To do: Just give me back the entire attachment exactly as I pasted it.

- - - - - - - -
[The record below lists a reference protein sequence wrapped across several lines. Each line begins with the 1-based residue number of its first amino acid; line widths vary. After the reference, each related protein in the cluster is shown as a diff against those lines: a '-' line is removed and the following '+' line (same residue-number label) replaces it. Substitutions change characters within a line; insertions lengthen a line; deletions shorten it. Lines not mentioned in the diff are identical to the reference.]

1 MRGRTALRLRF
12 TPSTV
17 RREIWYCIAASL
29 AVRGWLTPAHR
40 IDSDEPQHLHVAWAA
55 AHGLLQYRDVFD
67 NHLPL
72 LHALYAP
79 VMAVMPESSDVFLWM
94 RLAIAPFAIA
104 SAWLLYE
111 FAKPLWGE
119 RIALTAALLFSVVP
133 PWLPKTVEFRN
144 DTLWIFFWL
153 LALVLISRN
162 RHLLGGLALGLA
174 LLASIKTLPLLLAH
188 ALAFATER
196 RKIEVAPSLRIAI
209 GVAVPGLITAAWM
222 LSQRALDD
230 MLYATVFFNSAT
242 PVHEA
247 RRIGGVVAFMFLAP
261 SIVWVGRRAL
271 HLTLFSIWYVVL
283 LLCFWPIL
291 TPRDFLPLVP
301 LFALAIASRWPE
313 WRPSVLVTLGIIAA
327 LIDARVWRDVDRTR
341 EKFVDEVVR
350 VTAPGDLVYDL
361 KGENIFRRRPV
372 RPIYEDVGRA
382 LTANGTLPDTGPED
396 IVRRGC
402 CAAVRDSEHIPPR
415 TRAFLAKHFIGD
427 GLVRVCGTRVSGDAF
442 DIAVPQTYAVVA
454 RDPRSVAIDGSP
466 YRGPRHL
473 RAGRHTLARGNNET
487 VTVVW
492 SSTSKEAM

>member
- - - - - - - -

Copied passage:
[The record below lists a reference protein sequence wrapped across several lines. Each line begins with the 1-based residue number of its first amino acid; line widths vary. After the reference, each related protein in the cluster is shown as a diff against those lines: a '-' line is removed and the following '+' line (same residue-number label) replaces it. Substitutions change characters within a line; insertions lengthen a line; deletions shorten it. Lines not mentioned in the diff are identical to the reference.]

1 MRGRTALRLRF
12 TPSTV
17 RREIWYCIAASL
29 AVRGWLTPAHR
40 IDSDEPQHLHVAWAA
55 AHGLLQYRDVFD
67 NHLPL
72 LHALYAP
79 VMAVMPESSDVFLWM
94 RLAIAPFAIA
104 SAWLLYE
111 FAKPLWGE
119 RIALTAALLFSVVP
133 PWLPKTVEFRN
144 DTLWIFFWL
153 LALVLISRN
162 RHLLGGLALGLA
174 LLASIKTLPLLLAH
188 ALAFATER
196 RKIEVAPSLRIAI
209 GVAVPGLITAAWM
222 LSQRALDD
230 MLYATVFFNSAT
242 PVHEA
247 RRIGGVVAFMFLAP
261 SIVWVGRRAL
271 HLTLFSIWYVVL
283 LLCFWPIL
291 TPRDFLPLVP
301 LFALAIASRWPE
313 WRPSVLVTLGIIAA
327 LIDARVWRDVDRTR
341 EKFVDEVVR
350 VTAPGDLVYDL
361 KGENIFRRRPV
372 RPIYEDVGRA
382 LTANGTLPDTGPED
396 IVRRGC
402 CAAVRDSEHIPPR
415 TRAFLAKHFIGD
427 GLVRVCGTRVSGDAF
442 DIAVPQTYAVVA
454 RDPRSVAIDGSP
466 YRGPRHL
473 RAGRHTLARGNNET
487 VTVVW
492 SSTSKEAM

>member